On Sept. 28, the Independent Congressional Redistricting Commission approved the new congressional districts below by an 11-1 vote after multiple rounds of voting and hours of debate. The map creates four Democratic-leaning districts (the 1st, 2nd, 6th and 7th Districts), three Republican-leaning districts (the 3rd, 4th and 5th Districts) and a new highly-competitive district north of Denver (the 8th District). This map could theoretically lead to an evenly-split congressional delegation after 2022, with each party holding four seats — despite Colorado going blue in every presidential election since 2008 and President Biden winning the state by the largest margin in the two-party vote since 1984.

The congressional map is now being reviewed by the Colorado Supreme Court, which has until Nov. 1 to decide whether to approve the map or send it back to the commission for revisions. The Court is accepting briefs on the congressional map until Oct. 8, with oral arguments scheduled for Oct. 12.

Meanwhile, the Independent Legislative Commission is expected to adopt final House and Senate maps by Oct. 15

Multiple groups object to the new congressional districts for prioritizing competitiveness at the expense of Latino representation.

Multiple groups have already indicated plans to submit briefs challenging the new congressional districts to the state Supreme Court. In particular, several Latino advocacy groups argue the districts fail to adequately represent the state’s Latino population. In a statement, the Colorado Latino Leadership, Advocacy and Research Organization (CLLARO) contends that the commission “disregarded the will of the voters by prioritizing an arbitrary competitiveness target over communities of interest.” Likewise, the League of United Latin American Citizens (LULAC) and Campaign Legal Center also objected to the plan for inadequately representing Latinos, noting that a district boosting Latino electoral power could have been created in the southern part of the state. “Our concern is that the chosen map violates the Colorado Constitution because it needlessly dilutes the electoral influence of Colorado’s Latino voters,” said Corey Goldstone, a spokesman for the Campaign Legal Center.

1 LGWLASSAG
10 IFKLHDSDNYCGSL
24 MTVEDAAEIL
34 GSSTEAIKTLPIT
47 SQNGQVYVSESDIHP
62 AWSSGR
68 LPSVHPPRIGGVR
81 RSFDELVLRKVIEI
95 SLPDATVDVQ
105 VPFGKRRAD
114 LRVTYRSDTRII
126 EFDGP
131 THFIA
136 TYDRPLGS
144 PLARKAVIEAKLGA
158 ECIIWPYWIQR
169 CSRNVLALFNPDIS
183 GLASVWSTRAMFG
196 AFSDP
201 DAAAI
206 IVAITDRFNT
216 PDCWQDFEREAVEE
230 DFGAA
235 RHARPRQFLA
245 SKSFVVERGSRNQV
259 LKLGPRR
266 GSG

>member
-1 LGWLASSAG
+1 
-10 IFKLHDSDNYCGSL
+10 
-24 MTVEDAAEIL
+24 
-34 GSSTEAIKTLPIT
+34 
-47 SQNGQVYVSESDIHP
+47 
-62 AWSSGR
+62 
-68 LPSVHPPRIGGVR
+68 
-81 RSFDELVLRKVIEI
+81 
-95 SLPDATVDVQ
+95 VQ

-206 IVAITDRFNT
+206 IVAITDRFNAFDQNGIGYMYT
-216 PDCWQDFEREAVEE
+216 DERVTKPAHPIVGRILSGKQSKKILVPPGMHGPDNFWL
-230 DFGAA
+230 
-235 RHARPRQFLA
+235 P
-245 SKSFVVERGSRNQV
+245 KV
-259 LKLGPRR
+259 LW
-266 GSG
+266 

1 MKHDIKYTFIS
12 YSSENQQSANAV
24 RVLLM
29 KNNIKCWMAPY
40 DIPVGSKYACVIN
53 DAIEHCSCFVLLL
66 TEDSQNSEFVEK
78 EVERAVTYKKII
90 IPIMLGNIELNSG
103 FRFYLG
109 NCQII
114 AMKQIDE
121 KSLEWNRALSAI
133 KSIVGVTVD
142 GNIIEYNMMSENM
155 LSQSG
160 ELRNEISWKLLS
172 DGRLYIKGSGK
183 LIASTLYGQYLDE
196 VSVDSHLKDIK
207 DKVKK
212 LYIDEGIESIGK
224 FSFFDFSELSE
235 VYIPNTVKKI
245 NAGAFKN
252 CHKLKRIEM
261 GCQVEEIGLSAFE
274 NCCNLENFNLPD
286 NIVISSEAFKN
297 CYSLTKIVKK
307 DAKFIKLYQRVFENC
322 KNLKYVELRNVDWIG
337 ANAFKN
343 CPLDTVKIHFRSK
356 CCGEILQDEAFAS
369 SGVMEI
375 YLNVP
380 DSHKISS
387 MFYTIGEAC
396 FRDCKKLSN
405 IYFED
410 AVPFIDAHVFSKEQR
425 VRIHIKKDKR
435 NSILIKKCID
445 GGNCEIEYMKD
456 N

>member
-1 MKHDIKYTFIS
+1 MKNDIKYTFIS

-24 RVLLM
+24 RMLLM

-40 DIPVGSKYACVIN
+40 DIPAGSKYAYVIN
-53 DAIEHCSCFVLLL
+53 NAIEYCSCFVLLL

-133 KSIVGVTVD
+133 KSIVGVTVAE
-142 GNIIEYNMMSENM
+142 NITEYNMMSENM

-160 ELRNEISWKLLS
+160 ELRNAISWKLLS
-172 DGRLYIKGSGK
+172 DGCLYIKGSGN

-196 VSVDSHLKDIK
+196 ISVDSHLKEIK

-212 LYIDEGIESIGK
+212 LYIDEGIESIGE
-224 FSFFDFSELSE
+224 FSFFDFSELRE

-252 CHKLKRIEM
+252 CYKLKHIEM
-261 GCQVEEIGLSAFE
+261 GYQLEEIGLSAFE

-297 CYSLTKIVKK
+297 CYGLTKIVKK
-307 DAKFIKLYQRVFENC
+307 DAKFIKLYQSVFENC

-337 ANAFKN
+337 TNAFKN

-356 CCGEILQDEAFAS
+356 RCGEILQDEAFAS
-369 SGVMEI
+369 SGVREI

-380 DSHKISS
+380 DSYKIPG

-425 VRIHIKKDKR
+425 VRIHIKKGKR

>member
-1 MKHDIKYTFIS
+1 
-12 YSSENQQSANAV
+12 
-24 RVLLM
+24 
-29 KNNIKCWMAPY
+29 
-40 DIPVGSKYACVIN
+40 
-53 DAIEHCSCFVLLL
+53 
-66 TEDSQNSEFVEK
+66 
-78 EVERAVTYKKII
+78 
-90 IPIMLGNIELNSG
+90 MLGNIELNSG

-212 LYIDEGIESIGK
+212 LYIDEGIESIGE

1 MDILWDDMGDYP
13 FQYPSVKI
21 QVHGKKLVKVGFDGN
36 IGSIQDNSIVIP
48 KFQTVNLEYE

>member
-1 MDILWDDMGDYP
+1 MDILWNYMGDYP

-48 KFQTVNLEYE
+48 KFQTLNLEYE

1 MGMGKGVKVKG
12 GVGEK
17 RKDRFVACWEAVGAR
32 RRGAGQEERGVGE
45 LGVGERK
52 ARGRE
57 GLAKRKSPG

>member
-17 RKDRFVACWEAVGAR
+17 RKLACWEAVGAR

LULAC also raised concerns with the commission plan’s competitive 8th District. Although the district is configured to be the most Latino in the state, by joining Latino voters with rural white voters the commission’s plan “creates a significant risk that white bloc voting would result in general election victories by candidates opposed by Latino voters.” In the last few statewide elections, the candidate preferred by the Latino community in the district was defeated by the candidate preferred by the white population, raising the possibility in next year’s congressional election that the Latino community’s preferred candidate would also lose the district. LULAC concludes that “to the extent District 8 is intended to further the Colorado Constitution’s criterion that the Commission should ‘to the extent possible, maximize the number of politically competitive districts’…it is unlawful to accomplish that goal by making the district with the largest Latino population into the facade of a Latino opportunity district.”

The Colorado Democratic Party and Colorado Common Cause also expressed concern over how the commission considered political competitiveness, which both groups suggest may have been overemphasized. “We are thankful to the commission for its hard work on this map, but remained concerned that competitiveness came almost exclusively at the expense of Democrats,” a spokesman for the Colorado Democratic Party said. “The commission spent a lot of time, both last night and throughout their process, talking about competitiveness,” said Amanda Gonzalez, executive director of Colorado Common Cause, noting that competitiveness is the lowest constitutional priority. “We don’t have any indication that it was done in a robust way and we don’t have a public report.”

Commissions do not automatically solve every redistricting dilemma.

Redistricting and the creation of fair maps involves multiple competing priorities like compactness, competitiveness, minority representation and respecting existing communities. The thorny dilemma at the heart of redistricting is that these goals are often in tension with each other. As demonstrated by Colorado, prioritizing competitiveness can lead to a redistricting plan that does not accurately represent the underlying partisanship of a state and can come at the expense of minority representation. The map approved by Colorado’s Independent Congressional Redistricting Commission reflects the simple fact that commissions aren’t guaranteed to resolve these tensions better than any other redistricting method.